By Tony Jackman
The key to a good risotto is to focus on being gentle in the stirring and only cooking the rice to the point of al dente, to the tooth. Like perfectly cooked pasta, it needs a little “give” to the tooth, while not being so hard that it’s unpleasant to eat. Most cooks suggest a cooking time of around 18 minutes, but it’s more about getting the texture right than the time it takes.
(Serves 3 or 4)
1 medium head of broccoli
1 onion, chopped
4 leeks, sliced
2 garlic cloves, chopped
500 g arborio or carnaroli rice
1 litre chicken or vegetable stock (or less)
100 ml dry white wine
80 g blue cheese, crumbled
250 ml cream
2 Tbsp parsley, chopped
Salt and white pepper to taste
Rinse the broccoli thoroughly under cold running water and set aside in a colander to drain for a couple of hours before being used. Top and tail the leeks and slice them.
Pour the stock into a pot and bring to a boil. Turn off the heat or leave it on the very lowest heat, just to keep it hot. Keep a ladle handy.
Sauté the onion and garlic in a little olive oil until soft. It does not need to be caramelised. Add the sliced leeks and continue cooking, while stirring, for three minutes or so.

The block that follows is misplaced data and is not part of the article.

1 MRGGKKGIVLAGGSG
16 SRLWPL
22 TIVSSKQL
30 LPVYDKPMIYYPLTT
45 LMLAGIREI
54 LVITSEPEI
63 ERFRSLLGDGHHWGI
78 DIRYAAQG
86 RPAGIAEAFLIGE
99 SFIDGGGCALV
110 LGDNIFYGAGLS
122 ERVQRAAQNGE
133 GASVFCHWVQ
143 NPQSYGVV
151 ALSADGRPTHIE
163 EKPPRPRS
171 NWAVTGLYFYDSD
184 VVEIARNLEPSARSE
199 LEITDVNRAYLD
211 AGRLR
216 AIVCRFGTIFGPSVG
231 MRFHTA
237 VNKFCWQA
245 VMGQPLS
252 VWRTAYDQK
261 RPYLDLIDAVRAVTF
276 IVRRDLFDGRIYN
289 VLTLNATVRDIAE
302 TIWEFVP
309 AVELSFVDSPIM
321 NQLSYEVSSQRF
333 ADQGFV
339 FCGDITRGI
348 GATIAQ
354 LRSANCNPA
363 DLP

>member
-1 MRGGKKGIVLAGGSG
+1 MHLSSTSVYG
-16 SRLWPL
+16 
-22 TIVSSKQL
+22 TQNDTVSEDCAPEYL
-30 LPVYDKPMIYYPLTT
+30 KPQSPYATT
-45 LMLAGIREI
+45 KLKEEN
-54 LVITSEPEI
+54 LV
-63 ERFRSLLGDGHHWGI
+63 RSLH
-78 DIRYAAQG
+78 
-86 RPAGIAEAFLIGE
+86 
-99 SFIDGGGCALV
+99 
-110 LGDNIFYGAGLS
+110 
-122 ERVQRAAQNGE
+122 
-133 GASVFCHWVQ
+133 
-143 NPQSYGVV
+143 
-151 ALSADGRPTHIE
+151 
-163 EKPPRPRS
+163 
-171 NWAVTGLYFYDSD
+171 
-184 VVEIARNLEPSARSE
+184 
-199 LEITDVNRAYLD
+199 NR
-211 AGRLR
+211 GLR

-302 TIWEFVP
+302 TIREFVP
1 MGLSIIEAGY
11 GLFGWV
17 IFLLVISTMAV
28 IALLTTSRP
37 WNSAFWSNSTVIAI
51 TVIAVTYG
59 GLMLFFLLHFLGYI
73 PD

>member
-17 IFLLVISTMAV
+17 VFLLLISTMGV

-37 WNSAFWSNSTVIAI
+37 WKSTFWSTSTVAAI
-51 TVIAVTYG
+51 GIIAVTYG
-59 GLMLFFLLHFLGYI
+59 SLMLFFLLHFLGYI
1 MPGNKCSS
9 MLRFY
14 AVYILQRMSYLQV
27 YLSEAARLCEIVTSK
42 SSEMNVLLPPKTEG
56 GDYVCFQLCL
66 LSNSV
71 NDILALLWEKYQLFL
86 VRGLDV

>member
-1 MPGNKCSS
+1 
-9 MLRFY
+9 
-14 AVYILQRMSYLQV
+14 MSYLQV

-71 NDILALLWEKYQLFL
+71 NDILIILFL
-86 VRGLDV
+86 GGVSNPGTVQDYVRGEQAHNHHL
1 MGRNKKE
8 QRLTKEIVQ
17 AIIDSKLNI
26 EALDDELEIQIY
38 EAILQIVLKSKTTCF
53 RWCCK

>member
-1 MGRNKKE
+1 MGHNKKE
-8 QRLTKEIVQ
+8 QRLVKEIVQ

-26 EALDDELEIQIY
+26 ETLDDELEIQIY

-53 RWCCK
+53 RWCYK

Now add plenty more olive oil, about 3 Tbsp, and pour in the arborio rice (I prefer the shorter grain arborio to the longer carnaroli, which has more bite, but you can use either). Stir well so that every grain of rice is coated with olive oil. If it does not seem to be enough, add more oil.
Add the white wine and cook until almost entirely evaporated.
Start adding the stock a ladleful at a time, stirring now and then, slowly and gently, just to prevent it from sticking at the bottom of the pot. Repeat until half of the stock has been incorporated, then cut the florets off the broccoli and chop them finely. Add it to the stock pot.
Continue adding the stock (with the broccoli in it), as above, until it has all or mostly been used up. If (this is important)… if you feel that the rice is cooked perfectly before the stock is all used, strain the rest of the stock through a sieve and just add the remaining broccoli to the dish. It’s better not to overdo it, though in my case, this week, I did use all of the stock. But there’s no law that says you must use all the stock; 800 ml or so might well be enough. So trust your palate and al dente talents.
Now stir in the cream and crumbled blue cheese, and season to taste with salt and white pepper. Let it simmer for a few minutes more for the cream to blend in, then stir in the chopped parsley. You can grate some Parmesan, Pecorino or Grana Padano over if you like, but I didn’t find it necessary. Buon appetito.